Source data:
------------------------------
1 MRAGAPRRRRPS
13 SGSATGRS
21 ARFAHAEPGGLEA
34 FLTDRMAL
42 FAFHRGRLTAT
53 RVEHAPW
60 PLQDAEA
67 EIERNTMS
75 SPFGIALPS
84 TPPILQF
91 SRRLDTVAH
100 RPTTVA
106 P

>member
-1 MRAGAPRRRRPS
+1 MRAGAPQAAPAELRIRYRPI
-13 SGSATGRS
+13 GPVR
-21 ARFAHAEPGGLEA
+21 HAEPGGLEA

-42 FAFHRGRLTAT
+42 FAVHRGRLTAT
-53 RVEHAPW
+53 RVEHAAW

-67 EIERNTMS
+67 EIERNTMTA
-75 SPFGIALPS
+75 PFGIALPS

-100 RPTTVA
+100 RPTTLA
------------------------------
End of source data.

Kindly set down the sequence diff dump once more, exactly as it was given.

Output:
1 MRAGAPRRRRPS
13 SGSATGRS
21 ARFAHAEPGGLEA
34 FLTDRMAL
42 FAFHRGRLTAT
53 RVEHAPW
60 PLQDAEA
67 EIERNTMS
75 SPFGIALPS
84 TPPILQF
91 SRRLDTVAH
100 RPTTVA
106 P

>member
-1 MRAGAPRRRRPS
+1 MRAGAPQAAPAELRIRYRPI
-13 SGSATGRS
+13 GPVR
-21 ARFAHAEPGGLEA
+21 HAEPGGLEA

-42 FAFHRGRLTAT
+42 FAVHRGRLTAT
-53 RVEHAPW
+53 RVEHAAW

-67 EIERNTMS
+67 EIERNTMTA
-75 SPFGIALPS
+75 PFGIALPS

-100 RPTTVA
+100 RPTTLA